AT&T TV: How Many Devices Can Stream at the Same Time [Updated)

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AT&T TV subscribers can watch on up to twenty devices at the same time, but only when they are at home. This is a fairly generous number of simultaneous streams for a live TV streaming service, so subscribers should not encounter any major issues when attempting to stream on multiple devices. However, there are some caveats to be aware of when accessing AT&T TV on multiple devices, and especially when away from home.

The number of streams available to a subscriber can be as important as the price of a subscription or the channels included. While this is less of a problem when a subscription is only used by one or two people, the more people sharing a subscription, the more likely issues will be encountered. Due to this, understanding a service’s simultaneous streams policy and how many can watch at the same time is a good way to ensure there are no major interruptions when streaming live TV or on demand content.

AT&T TV has gone through a number of changes over the years. Originally DirecTV Now and then AT&T TV Now, AT&T eventually merged AT&T TV Now with its AT&T TV service that launched in March 2020. As a result, AT&T TV now offers both long-term streaming live TV packages and no-contract plans. At the time, the merging of the two services did not result in any meaningful change to the number of available streams, but AT&T has made some changes since then.

20 streams, but only at home

Regardless of the AT&T TV plan subscribers can stream on up to twenty devices at the same time. However, this is only when accessing the service at home. When away from home, AT&T subscribers can only stream on up to three devices at the same time.

It is also worth noting that these are maximum limits. Both home and out-of-home streams all count towards the same totals, so using streams away from home will count towards the at-home limit. The opposite is likely to be true as well, meaning a maximum of up to three streams are available when away from home, depending on how many are being used at home at the same time.

Another limitation to be aware of is that AT&T TV does not distinguish between live TV and on demand content. In terms of the number of devices, it does not matter whether watching live TV, on demand videos, or even recorded content. Anything that is being streamed through AT&T TV counts as a used stream.

Some channels limited to three streams

There are some additional restrictions with the twenty device limit. The main one being that not all channels can be streamed on so many devices at the same time. Compared to the others, these channels are limited to just three devices. Again, this is a maximum and it is irrespective of whether at home or away from home.

Channels limited to a maximum of 3 streams:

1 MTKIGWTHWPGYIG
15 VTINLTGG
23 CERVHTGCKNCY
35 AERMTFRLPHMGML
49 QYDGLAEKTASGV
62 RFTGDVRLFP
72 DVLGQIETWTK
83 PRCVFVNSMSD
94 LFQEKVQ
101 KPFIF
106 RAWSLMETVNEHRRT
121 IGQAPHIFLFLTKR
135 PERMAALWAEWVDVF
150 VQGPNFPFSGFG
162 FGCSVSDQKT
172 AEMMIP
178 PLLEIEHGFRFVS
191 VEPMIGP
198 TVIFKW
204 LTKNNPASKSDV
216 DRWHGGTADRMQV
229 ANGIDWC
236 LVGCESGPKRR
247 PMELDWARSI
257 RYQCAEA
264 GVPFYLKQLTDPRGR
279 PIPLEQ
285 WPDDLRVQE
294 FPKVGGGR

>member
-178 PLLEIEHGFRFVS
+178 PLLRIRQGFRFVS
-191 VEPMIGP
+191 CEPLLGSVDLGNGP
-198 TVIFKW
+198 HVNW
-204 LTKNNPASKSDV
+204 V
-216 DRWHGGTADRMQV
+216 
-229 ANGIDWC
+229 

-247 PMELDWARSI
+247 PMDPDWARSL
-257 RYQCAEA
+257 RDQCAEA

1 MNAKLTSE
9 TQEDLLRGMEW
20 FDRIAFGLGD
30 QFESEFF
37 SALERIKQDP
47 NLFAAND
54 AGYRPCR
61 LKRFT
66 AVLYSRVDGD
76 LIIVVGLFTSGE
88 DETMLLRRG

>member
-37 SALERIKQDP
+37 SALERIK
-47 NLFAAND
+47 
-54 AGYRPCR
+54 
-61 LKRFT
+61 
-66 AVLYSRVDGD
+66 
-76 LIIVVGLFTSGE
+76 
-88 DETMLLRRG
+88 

• Big Ten Network
  • Fox News
  • Fox Business
  • FS
  • FS2
  • Fox Deportes
  • Fox local channels
  • Starz
  • NHL Network
  • Showtime

As an extension of this point, AT&T TV also supports TV Everywhere. This features allows subscribers to log in to many third-party apps to watch shows and movies directly through the network. However, AT&T TV’s simultaneous streams policy does not extend to TV Everywhere apps.

As these are third-party apps, they will impose their own restrictions on how many devices can access and stream at the same time. In instances like this, AT&T subscribers will need to refer to the individual network for specific restrictions on the number of streams.

AT&T TV simultaneous streams summary

Subscribers can stream AT&T TV on up to twenty devices at the same time, but only when they are at home. This simultaneous streams limitation is irrespective of the plan, channel lineup, or whether signed up to a two-year or no-contract plan. When away from home, the number of devices that can watch at the same time is limited to three.

Besides the away from home restriction, a number of channels are also limited to only three devices at the same, whether at home or away from home. This mainly applies to Fox channels and premium networks, although others may also be limited in the same way.

Updated February 24

John Finn
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John Finn

By John Finn

John Finn is the Founder and Editor of Streaming Better, a platform created in 2019 to help consumers navigate the complicated live TV streaming and subscription service market.

John has been covering technology for various online publications since 2014. After originally covering the wider tech industry as a writer and editor, John now spends his time focusing on the emerging video-streaming market, including live TV streaming, SVOD, AVOD, FAST, and TVOD services.

In a bid to keep up to date on the industry, John actively subscribes to multiple streaming services at the same time. However, John continues to advocate that the best approach for consumers is to rotate between streaming services as needed.

A Psychology graduate from England, who now lives in the US, John previously worked in the aviation industry as an airline reviewer. While reviewing airlines isn't quite the same as reviewing devices and streaming services, John brings the same analytical eye to all of his reviews and industry analysis, along with a special emphasis on what's best for the consumer.

Connect with John
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